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The Gilbert Arenas of Paddling

The first time I saw Benn Fraker at the U.S. Olympic Media Summit, I was wandering through some hallway and he was encouraging an NBC makeup person to outfit him with black eyeliner.

The second time I saw him, he was telling me that he listens to Elliott Smith before competitions, while his press attache person kept score on a little piece of paper.

"We've been getting so bored with all these clichéd interview questions that the only way to make it interesting was to have a running pool," Fraker later explained. "Bill [the press guy] keeps a tally in the back of what we have and haven't heard, and we go sort of over-under each time. Like, my standing guess right now is that 70 percent we will have been asked before."

By the third time I met this 19-year old canoer from outside Atlanta, I shouldn't have been surprised to find out that he has a blog. Well, two blogs.

"You should check it out,," he said. "I've got that one, which is more personal, and I don't know when it's gonna be up but I've got one on which is going to be obviously a little more censored. They told me no swear words, and I have to use capital letters and stuff."

His NBC blog, I'm guessing, won't include an introduction in which he discusses the fine line "between giving an accurate real-life portrayal of my thoughts and exploits, and not sounding like an asshole." From his blog, and the rest of his Web site, you can also learn that he likes indie rock (Silver Jews and Wilco, as if you couldn't guess), hates capital letters, and--like certain former grocery-store-employed bloggers trying to convince other journalists to stab them in the skull with an ice-pick if something interesting doesn't happen here within the next 24 hours--is incapable of completing a written paragraph without some sort of depressing and/or ironic aside.

For example, from his abridged auto-biography:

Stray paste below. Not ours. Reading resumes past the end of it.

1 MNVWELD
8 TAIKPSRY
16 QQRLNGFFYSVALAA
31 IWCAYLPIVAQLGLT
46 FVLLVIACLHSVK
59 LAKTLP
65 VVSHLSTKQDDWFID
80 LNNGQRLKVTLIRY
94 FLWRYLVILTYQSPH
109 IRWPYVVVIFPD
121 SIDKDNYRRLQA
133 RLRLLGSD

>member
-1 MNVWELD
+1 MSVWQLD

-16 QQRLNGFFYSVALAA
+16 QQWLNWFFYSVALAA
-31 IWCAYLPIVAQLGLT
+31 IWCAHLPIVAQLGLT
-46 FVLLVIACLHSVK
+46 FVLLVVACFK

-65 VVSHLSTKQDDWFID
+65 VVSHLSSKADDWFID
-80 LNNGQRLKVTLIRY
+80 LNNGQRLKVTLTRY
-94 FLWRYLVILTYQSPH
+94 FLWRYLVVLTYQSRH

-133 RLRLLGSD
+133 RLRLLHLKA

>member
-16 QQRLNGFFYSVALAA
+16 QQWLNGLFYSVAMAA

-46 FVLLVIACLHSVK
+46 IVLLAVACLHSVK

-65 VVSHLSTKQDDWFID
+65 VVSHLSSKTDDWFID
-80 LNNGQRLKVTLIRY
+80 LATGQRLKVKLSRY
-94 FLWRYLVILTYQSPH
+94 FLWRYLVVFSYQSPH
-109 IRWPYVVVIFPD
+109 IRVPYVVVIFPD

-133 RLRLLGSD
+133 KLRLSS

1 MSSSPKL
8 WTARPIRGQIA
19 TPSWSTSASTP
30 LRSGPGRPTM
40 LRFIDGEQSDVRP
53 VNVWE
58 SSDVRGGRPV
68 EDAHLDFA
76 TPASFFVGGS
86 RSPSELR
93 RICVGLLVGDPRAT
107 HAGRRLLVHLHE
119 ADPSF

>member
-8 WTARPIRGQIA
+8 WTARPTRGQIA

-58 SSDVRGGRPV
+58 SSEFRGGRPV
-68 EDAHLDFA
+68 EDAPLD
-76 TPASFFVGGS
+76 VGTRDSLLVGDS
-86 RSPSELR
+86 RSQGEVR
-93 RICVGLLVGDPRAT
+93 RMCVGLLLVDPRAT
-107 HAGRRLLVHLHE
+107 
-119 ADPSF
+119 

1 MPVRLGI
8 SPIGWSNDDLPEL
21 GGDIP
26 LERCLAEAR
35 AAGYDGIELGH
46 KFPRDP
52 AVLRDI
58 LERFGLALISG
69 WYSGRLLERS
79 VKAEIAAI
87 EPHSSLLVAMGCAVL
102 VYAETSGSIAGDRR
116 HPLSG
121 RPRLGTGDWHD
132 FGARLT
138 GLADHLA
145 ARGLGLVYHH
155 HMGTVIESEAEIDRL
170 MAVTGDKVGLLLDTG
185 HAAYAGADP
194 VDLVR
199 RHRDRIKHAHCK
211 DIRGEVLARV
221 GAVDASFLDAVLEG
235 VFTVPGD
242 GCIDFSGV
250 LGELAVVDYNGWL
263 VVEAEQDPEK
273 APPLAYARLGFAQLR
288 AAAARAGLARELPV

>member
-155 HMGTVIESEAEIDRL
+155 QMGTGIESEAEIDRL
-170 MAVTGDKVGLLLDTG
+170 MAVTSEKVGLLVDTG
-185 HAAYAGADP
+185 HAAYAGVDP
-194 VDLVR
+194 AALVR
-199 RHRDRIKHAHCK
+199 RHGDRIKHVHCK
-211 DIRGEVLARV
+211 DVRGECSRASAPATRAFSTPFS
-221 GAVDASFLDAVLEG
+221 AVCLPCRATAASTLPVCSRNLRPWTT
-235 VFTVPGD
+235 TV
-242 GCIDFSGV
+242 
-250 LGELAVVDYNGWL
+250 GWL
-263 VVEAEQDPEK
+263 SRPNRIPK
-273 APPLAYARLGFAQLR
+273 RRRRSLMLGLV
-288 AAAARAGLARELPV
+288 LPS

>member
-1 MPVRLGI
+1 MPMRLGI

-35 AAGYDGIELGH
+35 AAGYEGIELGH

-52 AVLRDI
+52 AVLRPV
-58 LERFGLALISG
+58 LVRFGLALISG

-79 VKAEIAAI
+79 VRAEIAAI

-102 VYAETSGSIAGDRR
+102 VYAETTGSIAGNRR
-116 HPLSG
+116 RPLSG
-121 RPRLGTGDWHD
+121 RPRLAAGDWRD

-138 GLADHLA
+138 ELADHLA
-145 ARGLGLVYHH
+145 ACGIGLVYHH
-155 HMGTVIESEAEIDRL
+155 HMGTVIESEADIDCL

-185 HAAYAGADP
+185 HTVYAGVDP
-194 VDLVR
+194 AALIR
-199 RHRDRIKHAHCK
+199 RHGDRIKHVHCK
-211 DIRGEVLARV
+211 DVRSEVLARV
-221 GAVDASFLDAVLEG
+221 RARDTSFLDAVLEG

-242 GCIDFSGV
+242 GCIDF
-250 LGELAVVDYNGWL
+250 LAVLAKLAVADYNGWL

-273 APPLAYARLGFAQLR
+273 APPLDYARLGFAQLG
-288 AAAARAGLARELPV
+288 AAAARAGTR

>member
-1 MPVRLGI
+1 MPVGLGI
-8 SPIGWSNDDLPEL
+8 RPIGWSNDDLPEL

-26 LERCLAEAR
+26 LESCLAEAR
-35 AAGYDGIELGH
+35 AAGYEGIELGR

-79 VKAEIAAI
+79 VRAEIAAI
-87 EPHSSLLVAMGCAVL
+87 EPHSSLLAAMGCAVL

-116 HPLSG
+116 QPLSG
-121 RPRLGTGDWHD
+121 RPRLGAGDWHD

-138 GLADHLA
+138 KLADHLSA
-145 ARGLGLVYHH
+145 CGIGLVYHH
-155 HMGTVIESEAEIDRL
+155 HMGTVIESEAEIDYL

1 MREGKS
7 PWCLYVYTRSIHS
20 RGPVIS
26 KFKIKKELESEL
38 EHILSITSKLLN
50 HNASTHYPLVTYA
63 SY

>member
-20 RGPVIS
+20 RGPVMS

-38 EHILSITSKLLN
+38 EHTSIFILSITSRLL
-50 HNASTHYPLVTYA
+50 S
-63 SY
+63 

My story begins in a hospital room. I was born in a hospital. After my birth, my parents moved me into their house, and probably put me into a crib.

16 years after my birth, I won the Junior Pre-World Championships for slalom canoeing. Somewhere in between then and my birth, I started kayaking, began racing, and then, thank heavens, switched from kayak to canoe. Some days I wish all of that never happened. Some days I think I would be happier going to school full time, working in a grocery store, and spending my weekends drinking with friends. That, however, is neither here nor there.
Most sane people loathe these massive scripted media gatherings, because interviews with strangers in hotel ballrooms usually feel as natural as Davey Johnson in a suit coat. (Yes, that happened too.) Most normal people, whether journalist or athlete, somehow find the ability to ask the necessary-but-repetitive question--like "What would it mean for you to go to the Olympics?"--or give the necessary-but-boring answer--like "I can't even put it into words,"--and then smile a lot and hug various people and go eat at a steakhouse or something. And Benn?

I have no idea why the wires moved this photo of him, but it's scary. (Al Bello/Getty)

"My answers have gotten so outlandish," he said between interviews. "I'm just getting so bored with that [junk] that I just tell 'em what I know they don't want to hear."

Such as?

"The last one I went to, I told 'em that going to the Olympics would mean a really long plane flight," he said.

Their reaction?

"Stunned silence," he said.

No need to say he should be grateful for the attention, because basically he is: he knows that media attention pays the bills, he knows that people find his act sort of funny but that it has the potential to turn annoying, he knows that the same answers that used to get him in trouble in school now make for oddly compelling sound-bites. Still, like most of us would be, he's bored, and he's not going to give 34 separate speeches about the meaning of the Olympic dream. Like, you know those overwrought, softly lit, from-tragedy-to-victory pieces that fuel Olympic television coverage?

"I don't cry when I see those," Fraker said. "You know what I really hate about that, is that they find a guy who's not necessarily extraordinary for any reason other than a family tragedy. Like, they'll find a guy who's had reasonable success and has moderate athletic talent, and they'll be like, 'Aw man, this dude's uncle was killed in a TRAIN WRECK! Let's do a special on him!' "

Which, let's be honest, is the same criticism that would be leveled by any normal, Wilco-listening, Ayn Rand-reading, lower-case-letter-blogging college kid. So does Benn Fraker even like the Olympics, you're wondering?

"Hell yeah," he said. "I watch it all the time. I like sports. I'm just tired of--and I wasn't nearly this cynical this morning--I'm just tired of all the stigma, where they're setting you up to give the clichéd heroic answer. People aren't actually like that. I just think people should be more straight about themselves."

By Dan Steinberg  |  April 15, 2008; 3:33 PM ET
Categories:  Olympics  
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